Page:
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Hallsville Forming Community Health Clinic

October 7, 2008

By JODIE JACKSON .

Hallsville residents are taking the community’s health care into their own hands.

Nearly a year has passed since University Physicians loaded a moving truck and left the community without a health clinic. Now, legislation that puts the community in the driver’s seat as a rural health pilot project could soon bring a clinic back to Hallsville.

The Hallsville Area Development and Rural Health Corp. is interviewing doctors this week, looking for one or more physicians to staff a local clinic. The corporation’s 11-member board, still awaiting official designation as a not-for-profit entity, was formed under legislation championed last year by state Rep. Steve Hobbs, R- Mexico.

“It seems we’re being abandoned in northern Boone County by the current health-care system,” said Hallsville developer John Schloot, who owns Townsquare Business Center, where the University of Missouri operated a health clinic for six years.

University Physicians closed the Hallsville clinic at the end of November 2007, citing losses of around $150,000 annually. In July 2006, when university administrators announced plans to close the clinic by October of that year, opposition from residents and local businesses eventually persuaded University Physicians to delay the closing until November.

When the clinic continued to lose money, the university closed the doors, MU Health spokeswoman Mary Jenkins said. In January, MU opened a new clinic with eight doctors, a pharmacy and radiology services in northeast Columbia at Oakland Gravel Road and Smiley Lane, just 15 miles south of Hallsville.

Hobbs has continued to echo Hallsville’s health-care needs, he said, “because the people in Hallsville want their own clinic. They’re loyal people. And they want people who are loyal to them.”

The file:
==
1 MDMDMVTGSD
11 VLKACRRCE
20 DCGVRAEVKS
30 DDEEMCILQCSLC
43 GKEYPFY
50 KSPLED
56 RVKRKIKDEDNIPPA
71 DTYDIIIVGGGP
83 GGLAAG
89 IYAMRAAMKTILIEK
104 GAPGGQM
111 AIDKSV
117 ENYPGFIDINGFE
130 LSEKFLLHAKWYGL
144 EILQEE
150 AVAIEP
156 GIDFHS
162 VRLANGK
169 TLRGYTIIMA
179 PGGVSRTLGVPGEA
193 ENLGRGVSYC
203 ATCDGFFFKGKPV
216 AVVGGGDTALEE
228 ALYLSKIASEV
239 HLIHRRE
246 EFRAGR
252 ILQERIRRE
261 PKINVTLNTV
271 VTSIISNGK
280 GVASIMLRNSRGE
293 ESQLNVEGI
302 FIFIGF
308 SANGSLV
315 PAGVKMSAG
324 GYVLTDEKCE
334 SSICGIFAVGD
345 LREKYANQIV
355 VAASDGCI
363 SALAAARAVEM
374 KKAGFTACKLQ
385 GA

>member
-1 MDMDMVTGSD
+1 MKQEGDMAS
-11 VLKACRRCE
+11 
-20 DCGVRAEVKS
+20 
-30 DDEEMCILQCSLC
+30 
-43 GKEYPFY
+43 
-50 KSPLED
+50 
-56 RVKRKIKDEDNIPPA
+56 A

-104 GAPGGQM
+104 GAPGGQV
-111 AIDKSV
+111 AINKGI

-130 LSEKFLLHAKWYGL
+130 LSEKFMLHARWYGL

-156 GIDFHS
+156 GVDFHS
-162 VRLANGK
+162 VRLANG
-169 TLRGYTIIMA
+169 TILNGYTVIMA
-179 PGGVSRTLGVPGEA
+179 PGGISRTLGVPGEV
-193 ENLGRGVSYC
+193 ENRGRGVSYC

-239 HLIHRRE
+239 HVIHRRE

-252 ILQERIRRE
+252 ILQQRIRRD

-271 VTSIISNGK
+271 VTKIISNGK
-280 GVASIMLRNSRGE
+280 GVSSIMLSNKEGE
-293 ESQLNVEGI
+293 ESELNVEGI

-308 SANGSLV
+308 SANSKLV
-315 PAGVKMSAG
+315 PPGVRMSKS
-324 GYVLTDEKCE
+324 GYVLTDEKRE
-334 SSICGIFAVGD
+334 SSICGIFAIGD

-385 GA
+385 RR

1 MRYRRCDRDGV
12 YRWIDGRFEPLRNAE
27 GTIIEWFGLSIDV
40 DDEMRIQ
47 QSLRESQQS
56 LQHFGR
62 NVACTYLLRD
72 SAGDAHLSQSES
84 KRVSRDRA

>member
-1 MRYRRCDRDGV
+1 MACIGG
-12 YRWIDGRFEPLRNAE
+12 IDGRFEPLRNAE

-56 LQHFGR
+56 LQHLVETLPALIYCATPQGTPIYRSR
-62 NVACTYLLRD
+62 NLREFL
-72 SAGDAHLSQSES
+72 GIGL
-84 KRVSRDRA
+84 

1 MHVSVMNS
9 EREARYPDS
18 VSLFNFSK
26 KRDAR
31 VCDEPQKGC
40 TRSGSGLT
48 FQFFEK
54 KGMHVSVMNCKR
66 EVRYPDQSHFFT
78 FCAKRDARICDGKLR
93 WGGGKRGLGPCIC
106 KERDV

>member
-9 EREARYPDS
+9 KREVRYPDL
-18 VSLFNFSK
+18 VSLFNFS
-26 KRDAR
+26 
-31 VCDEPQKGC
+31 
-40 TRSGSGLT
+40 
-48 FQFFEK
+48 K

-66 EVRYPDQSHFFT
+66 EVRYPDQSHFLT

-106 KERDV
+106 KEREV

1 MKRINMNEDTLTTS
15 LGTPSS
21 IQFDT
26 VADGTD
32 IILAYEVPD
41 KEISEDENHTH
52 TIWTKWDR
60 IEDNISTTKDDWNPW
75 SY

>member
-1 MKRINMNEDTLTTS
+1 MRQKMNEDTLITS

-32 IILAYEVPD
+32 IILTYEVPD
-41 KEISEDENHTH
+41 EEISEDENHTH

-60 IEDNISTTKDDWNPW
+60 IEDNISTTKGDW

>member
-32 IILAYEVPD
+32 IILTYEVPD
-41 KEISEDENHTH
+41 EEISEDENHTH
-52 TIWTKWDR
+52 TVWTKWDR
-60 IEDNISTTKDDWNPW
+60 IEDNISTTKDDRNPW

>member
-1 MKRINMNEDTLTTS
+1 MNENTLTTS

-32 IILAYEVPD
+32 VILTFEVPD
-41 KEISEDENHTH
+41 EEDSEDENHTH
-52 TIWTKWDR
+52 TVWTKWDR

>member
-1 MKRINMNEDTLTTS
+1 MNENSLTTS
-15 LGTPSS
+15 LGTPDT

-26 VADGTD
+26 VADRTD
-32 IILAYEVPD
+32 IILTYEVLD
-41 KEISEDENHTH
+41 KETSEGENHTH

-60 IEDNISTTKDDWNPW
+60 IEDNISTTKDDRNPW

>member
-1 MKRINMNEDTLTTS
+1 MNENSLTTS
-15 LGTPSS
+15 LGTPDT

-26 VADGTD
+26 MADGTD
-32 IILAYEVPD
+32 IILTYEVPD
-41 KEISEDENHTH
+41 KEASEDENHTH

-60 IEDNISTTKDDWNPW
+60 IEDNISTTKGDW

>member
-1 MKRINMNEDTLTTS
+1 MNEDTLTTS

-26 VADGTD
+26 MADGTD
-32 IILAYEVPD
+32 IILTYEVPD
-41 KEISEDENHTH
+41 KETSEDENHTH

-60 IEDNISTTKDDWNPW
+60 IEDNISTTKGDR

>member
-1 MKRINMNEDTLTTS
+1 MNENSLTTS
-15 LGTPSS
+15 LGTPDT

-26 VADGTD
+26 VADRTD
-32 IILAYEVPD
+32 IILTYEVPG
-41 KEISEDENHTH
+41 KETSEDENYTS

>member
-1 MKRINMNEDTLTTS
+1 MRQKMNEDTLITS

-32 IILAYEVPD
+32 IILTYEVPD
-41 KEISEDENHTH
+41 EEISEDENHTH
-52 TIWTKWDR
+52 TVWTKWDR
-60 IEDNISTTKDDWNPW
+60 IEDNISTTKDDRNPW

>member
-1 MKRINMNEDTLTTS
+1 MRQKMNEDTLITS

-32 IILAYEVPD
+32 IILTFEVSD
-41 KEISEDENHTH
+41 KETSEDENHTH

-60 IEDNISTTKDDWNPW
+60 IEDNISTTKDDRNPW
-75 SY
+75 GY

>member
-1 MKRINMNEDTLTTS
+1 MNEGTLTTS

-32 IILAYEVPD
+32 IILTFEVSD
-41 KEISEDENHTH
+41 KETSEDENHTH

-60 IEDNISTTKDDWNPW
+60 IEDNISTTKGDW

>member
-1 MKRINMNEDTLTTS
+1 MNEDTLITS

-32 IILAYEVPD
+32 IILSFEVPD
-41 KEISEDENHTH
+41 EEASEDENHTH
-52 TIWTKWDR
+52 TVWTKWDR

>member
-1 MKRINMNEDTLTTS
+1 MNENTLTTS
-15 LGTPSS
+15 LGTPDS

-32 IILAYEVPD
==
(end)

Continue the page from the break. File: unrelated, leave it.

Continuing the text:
Schloot, along with city, state and county elected officials, began looking for another local health-care provider even before the clinic closed.

Hallsville’s hopes for a new clinic hinge in part on a $900,000 grant request from the Missouri Foundation for Health. The request, submitted by the Audrain Medical Center Foundation in Mexico, would provide funds in addition to private donations that receive a 50 percent tax credit and a 50 percent match of state funds under the Rural Missouri Healthcare Access Initiative, sponsored by Hobbs.

“With those monies, we’ll be able to establish a very comprehensive clinic with telehealth and a lot of services that have not been offered in northern Boone County in the past,” said Schloot, who along with his wife, Rose, made a $10,000 donation in August to kick-start the fundraising effort to reopen the clinic.

“Yes, I will benefit as a landlord,” Schloot said, noting that he has turned down prospective tenants looking at the vacant clinic quarters for something other than a health clinic. “Health care is that important to Hallsville. It’s definitely both an economic development issue and a health-care issue for northern Boone County.”

Reach Jodie Jackson at (573) 815-1713 or jejackson@columbiatribune.com.

Originally published by JODIE JACKSON Jr. of the Tribune’s staff.

(c) 2008 Columbia Daily Tribune. Provided by ProQuest LLC. All rights Reserved.




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